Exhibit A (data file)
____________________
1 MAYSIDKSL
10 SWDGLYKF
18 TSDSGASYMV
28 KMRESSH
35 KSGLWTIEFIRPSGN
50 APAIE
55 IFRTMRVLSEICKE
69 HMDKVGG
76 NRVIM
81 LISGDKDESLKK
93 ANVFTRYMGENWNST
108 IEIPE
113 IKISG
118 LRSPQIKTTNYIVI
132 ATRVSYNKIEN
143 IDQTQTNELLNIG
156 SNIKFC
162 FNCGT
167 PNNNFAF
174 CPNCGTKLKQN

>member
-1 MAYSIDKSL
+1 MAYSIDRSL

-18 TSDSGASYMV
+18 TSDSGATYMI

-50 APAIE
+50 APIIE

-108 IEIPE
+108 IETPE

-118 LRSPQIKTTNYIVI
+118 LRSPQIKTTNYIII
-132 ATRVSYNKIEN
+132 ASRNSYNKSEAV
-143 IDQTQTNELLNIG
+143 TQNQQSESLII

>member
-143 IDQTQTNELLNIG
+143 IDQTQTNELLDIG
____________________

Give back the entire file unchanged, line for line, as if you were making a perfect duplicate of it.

1 MAYSIDKSL
10 SWDGLYKF
18 TSDSGASYMV
28 KMRESSH
35 KSGLWTIEFIRPSGN
50 APAIE
55 IFRTMRVLSEICKE
69 HMDKVGG
76 NRVIM
81 LISGDKDESLKK
93 ANVFTRYMGENWNST
108 IEIPE
113 IKISG
118 LRSPQIKTTNYIVI
132 ATRVSYNKIEN
143 IDQTQTNELLNIG
156 SNIKFC
162 FNCGT
167 PNNNFAF
174 CPNCGTKLKQN

>member
-1 MAYSIDKSL
+1 MAYSIDRSL

-18 TSDSGASYMV
+18 TSDSGATYMI

-50 APAIE
+50 APIIE

-108 IEIPE
+108 IETPE

-118 LRSPQIKTTNYIVI
+118 LRSPQIKTTNYIII
-132 ATRVSYNKIEN
+132 ASRNSYNKSEAV
-143 IDQTQTNELLNIG
+143 TQNQQSESLII

>member
-143 IDQTQTNELLNIG
+143 IDQTQTNELLDIG